Contractors may also claim an escalation in materials and labor costs for owner-caused delays or suspensions which result in the contractor performing the work after the price increase.  For example, in George Hyman Construction Co., ENGBCA No. 4541, 85-1 P17,847 (1985), the board of contract appeals determined that the government delayed a subway station contractor by failing to provide the contractor sufficient access to the site.  In addition to other delay damages, the board awarded to the contractor the escalation in price for materials and supplies that occurred during the period of delay.  The board allowed the escalation to be calculated using the price tables found in Engineering News Record.  Needless to say, such a claim is particularly necessary where the prices increase as dramatically as they have during the last year.

Contractor’s driven into the pandemic period by owner-caused delays occurring prior to the pandemic have a significant escalation claim.

D.  Claims Based Upon the Doctrines of Impracticality, Mutual Mistake and Force Majeure.

Absent either an express escalation clause or an owner-caused delay, there are several legal theories that have been asserted, with limited success, by parties seeking an adjustment of price based on increased materials, labor or energy costs.  The most common are (1) impracticality, (2) mutual mistake, and (3) contractual relief via so-called “force majeure” or “acts of god” provisions.  

1. Impracticability

Courts in California and other jurisdictions have allowed a party to modify or be excused from performing a contract where performance of that contract would be impractical, as courts have defined this term.  It used to be that a party was only excused from performing its contractual obligations where the contract was literally impossible to perform.  Starting with the California case Mineral Park Land Co. v. Howard (1916) 172 Ca. 289 (“Mineral Park“); however, courts have softened this rule to allow a party to avoid performing a contract where the unreasonable cost of performance makes it merely “impractical.”

In Mineral Park, a contractor building a bridge entered into a supply contract with a property owner to take from the riverbed on the property owner’s land all of the required gravel and earth necessary to build the bridge.  The price for the gravel and earth was set at a fixed price per cubic yard.  After taking about 50,000 cubic yards of the materials, however, the contractor procured the remaining 50,000 cubic yards necessary to complete the project from a different source.  The contractor used a different source because, although sufficient gravel and earth was present at the riverbed, the remaining material was under water, and it would have cost the contractor ten to twelve times as much to remove and dry the material as it would to procure the materials elsewhere.  Thereafter, the property owner sued the contractor for the money the owner would have earned had the contractor taken all of the gravel and earth from the riverbed.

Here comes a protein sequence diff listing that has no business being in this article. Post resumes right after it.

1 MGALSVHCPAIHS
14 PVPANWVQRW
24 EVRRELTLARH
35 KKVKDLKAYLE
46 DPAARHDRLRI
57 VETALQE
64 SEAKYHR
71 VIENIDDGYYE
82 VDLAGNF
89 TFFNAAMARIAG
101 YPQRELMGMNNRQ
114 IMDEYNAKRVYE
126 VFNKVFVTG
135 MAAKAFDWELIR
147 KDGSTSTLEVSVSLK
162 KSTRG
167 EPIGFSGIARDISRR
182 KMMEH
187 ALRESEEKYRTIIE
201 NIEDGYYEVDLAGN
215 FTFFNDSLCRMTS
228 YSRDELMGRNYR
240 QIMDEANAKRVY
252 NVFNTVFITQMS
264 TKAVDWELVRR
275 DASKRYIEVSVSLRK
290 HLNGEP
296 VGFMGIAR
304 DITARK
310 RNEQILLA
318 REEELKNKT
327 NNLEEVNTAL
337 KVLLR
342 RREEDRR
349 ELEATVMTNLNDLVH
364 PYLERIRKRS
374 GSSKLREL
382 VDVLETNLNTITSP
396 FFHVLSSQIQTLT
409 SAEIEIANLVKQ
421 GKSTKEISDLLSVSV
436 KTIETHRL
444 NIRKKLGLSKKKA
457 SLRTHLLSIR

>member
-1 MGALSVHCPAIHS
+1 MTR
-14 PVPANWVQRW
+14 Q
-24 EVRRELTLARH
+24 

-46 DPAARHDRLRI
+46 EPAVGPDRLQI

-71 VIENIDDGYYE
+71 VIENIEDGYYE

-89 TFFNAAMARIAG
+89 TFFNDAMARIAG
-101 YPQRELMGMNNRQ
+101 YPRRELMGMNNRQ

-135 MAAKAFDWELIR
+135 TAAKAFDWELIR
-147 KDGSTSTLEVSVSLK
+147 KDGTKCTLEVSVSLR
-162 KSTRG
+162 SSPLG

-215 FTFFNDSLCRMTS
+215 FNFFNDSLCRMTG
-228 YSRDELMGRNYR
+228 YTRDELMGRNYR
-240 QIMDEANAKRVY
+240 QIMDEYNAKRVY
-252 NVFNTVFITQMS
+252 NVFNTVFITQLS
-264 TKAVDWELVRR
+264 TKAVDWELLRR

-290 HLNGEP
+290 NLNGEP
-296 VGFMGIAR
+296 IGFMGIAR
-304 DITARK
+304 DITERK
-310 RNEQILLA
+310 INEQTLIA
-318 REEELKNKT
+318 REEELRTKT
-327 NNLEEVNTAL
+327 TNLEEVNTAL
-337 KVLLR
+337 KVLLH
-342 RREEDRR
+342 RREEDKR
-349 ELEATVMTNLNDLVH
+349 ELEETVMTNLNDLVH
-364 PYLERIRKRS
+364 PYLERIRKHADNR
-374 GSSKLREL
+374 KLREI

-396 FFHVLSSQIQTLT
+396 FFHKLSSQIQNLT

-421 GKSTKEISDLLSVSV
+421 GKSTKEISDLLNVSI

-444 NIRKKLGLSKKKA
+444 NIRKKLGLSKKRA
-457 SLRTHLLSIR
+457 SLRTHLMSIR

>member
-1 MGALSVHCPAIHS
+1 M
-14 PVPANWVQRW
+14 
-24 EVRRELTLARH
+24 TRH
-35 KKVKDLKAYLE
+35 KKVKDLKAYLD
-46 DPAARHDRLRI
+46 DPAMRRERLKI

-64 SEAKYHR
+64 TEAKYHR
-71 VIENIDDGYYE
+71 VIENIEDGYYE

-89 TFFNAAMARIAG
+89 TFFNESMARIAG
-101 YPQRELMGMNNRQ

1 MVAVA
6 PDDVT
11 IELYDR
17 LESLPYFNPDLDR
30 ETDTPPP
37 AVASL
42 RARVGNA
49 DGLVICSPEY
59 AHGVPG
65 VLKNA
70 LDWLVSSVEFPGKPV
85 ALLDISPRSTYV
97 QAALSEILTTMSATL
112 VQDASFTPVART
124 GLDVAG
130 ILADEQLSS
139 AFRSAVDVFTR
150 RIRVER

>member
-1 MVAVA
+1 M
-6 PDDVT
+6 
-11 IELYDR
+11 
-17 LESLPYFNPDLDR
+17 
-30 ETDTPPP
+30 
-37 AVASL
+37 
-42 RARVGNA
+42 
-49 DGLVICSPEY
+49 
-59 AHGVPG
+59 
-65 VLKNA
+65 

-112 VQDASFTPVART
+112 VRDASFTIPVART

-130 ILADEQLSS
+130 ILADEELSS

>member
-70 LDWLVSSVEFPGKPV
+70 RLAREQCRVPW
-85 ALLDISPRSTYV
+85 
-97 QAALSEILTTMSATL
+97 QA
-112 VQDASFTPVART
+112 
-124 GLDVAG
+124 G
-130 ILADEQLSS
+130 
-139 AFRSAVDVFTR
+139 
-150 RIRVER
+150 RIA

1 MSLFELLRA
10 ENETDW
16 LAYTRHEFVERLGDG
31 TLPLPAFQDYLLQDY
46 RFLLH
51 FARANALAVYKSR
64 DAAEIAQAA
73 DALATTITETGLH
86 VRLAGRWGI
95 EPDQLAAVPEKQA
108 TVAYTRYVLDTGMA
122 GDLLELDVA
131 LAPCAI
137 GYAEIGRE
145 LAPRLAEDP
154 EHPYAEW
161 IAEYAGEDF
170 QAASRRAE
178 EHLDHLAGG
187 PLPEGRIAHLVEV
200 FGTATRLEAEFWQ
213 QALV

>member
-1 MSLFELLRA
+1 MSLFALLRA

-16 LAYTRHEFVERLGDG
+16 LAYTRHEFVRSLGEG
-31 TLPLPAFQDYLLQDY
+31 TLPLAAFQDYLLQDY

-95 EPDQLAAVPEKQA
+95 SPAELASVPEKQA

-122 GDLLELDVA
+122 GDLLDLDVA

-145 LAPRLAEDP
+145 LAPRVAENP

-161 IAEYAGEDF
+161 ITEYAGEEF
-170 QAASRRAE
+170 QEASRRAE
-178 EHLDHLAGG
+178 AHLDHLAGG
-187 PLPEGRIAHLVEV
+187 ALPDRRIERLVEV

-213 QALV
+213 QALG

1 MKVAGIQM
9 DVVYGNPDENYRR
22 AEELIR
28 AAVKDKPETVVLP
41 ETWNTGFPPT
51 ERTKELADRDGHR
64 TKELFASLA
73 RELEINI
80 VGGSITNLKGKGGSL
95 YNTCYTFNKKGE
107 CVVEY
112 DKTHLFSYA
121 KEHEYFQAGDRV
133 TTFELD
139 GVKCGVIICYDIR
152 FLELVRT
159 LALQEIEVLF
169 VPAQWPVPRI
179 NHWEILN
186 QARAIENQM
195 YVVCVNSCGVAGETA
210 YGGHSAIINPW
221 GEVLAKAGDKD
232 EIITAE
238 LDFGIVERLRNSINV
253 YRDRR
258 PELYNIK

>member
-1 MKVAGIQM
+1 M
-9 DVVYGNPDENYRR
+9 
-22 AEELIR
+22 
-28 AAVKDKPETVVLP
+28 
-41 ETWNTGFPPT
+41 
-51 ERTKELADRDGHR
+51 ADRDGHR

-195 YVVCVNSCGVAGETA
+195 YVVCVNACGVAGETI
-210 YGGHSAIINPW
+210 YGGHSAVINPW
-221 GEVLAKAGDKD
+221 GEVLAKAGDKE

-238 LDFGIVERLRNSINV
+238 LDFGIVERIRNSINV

The court rejected the property owner’s claim, and instead modified the contract between the parties on the basis that enforcing the original agreement would have required the contractor to bear “an excessive and unreasonable cost.”  The doctrine of impracticality, first discussed in this case, was later adopted by the Restatement Second of Contracts section 261, the Uniform Commercial Code section 2-216 and by courts throughout the United States.

A contractor experiencing a devastating increase in materials and labor costs could argue, as they did the contractor in Mineral Park, that the price increase made performance “impractical.”  This may mean relief from performing a portion of the contract, or renegotiation thereof.  The types of information that can be submitted for such a claim are discussed in Section “E.”

2. Mutual Mistake

Another legal theory that has been successfully argued to obtain a change order is the doctrine of mutual mistake.  Courts in California and other states allow a contract to be voided or modified where the parties were mistaken regarding some basic or material fact that caused the plaintiff to enter into the contract.  

The best known case allowing a reformation of the contract based upon a mutual mistake as to energy costs, is Aluminum Company of America v. Essex Group, Inc. 499 F. Supp. 53 (W.D. Pa. 1980) (“Alcoa“), a case involving a long term contract for Alcoa to supply Essex with aluminum.  To determine the price for the aluminum under the contract, the parties inserted into their contract a complex pricing formula based upon labor costs, materials costs, and a host of other factors.  This formula, however, failed to adequately adjust the price of aluminum after the OPEC crises and other world events caused a drastic increase in the price of electricity.  As a result of Alcoa’s increased electricity costs, Alcoa stood to lose $60,000,000 under the contract.